Hey there! It’s Friday, and just a heads up: The newsletter is taking a little break on Monday, but I’ll be back Tuesday. Here’s what you need to know today.
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Chicago health officials say a person who had recently traveled to the U.K. and the Middle East has been diagnosed with a highly contagious variant of the coronavirus. The Chicago Department of Public Health said it has reached out to people who may have been in close contact with the person.
The variant, which was first reported in Britain last month, is 50% more transmissible than the common variant, according to British health officials. But health officials say there is no indication it causes more severe illness. And there is no evidence the strain will render vaccinations ineffective. [WBEZ]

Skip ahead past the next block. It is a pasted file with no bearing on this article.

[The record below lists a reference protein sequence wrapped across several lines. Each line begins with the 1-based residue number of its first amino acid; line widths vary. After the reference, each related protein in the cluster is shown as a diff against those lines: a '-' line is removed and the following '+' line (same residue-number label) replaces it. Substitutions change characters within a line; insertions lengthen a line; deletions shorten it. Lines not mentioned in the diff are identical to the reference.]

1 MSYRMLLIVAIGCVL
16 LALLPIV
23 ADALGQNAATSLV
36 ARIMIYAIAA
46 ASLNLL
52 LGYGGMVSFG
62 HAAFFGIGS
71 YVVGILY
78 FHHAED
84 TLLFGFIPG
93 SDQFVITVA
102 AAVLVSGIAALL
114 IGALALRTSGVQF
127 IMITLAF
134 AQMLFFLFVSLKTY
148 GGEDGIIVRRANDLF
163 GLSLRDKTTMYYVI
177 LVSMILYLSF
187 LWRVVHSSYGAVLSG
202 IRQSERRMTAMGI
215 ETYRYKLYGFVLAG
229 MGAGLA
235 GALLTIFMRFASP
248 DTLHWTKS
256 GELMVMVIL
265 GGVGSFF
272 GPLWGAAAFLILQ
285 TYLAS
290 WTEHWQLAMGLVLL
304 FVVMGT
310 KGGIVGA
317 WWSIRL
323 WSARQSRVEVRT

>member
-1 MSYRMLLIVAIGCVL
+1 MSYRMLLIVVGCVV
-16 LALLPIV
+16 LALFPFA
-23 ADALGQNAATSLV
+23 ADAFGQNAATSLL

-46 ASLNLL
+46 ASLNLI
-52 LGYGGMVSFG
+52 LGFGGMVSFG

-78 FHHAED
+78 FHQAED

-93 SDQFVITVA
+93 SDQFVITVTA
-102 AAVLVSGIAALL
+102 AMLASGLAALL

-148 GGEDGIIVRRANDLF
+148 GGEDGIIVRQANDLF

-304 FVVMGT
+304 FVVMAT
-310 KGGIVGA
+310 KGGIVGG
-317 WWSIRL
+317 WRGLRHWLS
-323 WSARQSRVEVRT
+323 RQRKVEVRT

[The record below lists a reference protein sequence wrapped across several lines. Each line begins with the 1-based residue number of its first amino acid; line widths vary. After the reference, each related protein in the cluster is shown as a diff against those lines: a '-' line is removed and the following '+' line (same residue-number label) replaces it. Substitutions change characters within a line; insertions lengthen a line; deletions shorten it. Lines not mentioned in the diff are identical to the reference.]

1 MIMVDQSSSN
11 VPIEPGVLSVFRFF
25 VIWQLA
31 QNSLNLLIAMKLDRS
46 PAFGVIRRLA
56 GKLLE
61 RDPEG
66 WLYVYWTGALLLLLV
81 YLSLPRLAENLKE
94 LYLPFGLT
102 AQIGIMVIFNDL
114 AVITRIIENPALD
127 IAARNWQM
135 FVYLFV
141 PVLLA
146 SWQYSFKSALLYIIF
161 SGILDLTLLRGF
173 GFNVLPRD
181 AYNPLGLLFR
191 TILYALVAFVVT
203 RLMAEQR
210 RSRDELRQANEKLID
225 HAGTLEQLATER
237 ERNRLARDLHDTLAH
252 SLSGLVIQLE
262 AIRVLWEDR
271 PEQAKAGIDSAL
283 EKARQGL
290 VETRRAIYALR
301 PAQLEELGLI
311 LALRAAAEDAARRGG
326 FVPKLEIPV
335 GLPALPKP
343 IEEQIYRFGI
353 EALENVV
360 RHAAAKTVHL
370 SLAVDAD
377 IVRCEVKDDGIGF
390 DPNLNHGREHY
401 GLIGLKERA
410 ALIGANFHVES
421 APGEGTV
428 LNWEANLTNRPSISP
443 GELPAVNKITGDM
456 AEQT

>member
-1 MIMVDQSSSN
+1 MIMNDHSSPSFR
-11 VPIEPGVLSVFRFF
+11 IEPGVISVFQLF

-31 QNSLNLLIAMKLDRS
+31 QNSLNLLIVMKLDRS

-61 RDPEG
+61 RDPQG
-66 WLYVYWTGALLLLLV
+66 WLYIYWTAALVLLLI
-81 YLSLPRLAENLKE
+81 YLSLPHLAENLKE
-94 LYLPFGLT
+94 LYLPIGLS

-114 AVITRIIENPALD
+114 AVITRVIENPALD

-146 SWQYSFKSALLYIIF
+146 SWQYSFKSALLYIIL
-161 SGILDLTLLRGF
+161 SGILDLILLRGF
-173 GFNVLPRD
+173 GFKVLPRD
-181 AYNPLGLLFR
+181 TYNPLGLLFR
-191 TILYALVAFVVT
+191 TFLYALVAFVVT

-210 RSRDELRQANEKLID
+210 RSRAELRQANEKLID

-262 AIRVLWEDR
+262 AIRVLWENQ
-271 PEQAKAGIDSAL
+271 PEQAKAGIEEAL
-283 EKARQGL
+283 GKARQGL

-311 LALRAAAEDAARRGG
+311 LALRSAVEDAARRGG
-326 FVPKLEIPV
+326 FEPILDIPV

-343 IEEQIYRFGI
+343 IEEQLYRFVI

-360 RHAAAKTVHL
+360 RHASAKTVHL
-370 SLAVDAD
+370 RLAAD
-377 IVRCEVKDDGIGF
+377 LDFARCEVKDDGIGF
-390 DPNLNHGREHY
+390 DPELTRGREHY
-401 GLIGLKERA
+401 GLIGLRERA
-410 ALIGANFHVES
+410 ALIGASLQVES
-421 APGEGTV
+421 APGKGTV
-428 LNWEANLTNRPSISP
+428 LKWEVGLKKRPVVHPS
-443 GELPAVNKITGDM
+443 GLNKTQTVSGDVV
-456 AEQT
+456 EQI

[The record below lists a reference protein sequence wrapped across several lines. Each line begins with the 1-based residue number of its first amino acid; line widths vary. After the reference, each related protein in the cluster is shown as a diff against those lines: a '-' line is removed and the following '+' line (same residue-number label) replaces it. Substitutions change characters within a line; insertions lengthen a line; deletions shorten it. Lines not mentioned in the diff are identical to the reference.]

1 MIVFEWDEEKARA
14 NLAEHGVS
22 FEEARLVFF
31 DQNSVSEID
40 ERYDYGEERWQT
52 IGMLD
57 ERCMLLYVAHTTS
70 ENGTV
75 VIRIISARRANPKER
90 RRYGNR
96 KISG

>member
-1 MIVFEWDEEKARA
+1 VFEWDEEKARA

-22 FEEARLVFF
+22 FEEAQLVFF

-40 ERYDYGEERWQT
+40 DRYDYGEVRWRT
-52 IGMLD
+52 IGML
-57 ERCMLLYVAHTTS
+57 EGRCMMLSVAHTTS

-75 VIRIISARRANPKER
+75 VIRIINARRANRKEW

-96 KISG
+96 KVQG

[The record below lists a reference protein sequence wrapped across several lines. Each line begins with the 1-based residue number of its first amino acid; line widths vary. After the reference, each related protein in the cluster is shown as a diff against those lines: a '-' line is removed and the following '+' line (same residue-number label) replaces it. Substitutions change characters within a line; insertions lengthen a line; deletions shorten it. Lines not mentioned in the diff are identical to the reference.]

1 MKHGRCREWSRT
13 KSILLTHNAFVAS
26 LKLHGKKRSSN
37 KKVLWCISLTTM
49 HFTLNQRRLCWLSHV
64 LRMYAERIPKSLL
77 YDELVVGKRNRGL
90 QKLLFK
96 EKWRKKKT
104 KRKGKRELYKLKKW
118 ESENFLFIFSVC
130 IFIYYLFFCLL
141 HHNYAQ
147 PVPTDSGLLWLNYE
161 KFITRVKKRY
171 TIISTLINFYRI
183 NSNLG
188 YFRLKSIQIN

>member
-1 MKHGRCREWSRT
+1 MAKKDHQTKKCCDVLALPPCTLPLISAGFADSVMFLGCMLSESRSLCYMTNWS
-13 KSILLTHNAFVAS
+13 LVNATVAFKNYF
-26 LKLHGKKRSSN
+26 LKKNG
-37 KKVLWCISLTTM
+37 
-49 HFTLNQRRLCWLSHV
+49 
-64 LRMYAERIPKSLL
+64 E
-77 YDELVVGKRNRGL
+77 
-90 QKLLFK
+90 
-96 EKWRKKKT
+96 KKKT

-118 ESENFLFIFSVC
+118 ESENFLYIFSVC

The Centers for Disease Control and Prevention today said it estimates the variant will be the most dominant source of infections in the U.S. by March. According to the CDC’s projections, between 10% and 30% of the population has already been infected and recovered. [Washington Post]
As health officials try to understand the impact of the new variant, global deaths from COVID-19 surpassed 2 million today. [AP]
Cities and states across the country were expecting to see an influx of vaccine doses next week after the Trump administration announced it would release everything stored in reserves.
But The Washington Post reports the stockpile doesn’t exist, citing state and federal officials briefed on distribution plans. The newspaper reports the administration began shipping out all available doses at the end of December instead of putting some in reserves. They were also “taking second doses directly off the manufacturing line.”
Local officials across the country in recent days planned to begin moving forward with vaccinations of people 65 and over. But without a surge in available doses, those plans appear to be in jeopardy. [Washington Post]
Vice President Mike Pence barely avoided being spotted by rioters during last week’s insurrection, according to The Washington Post.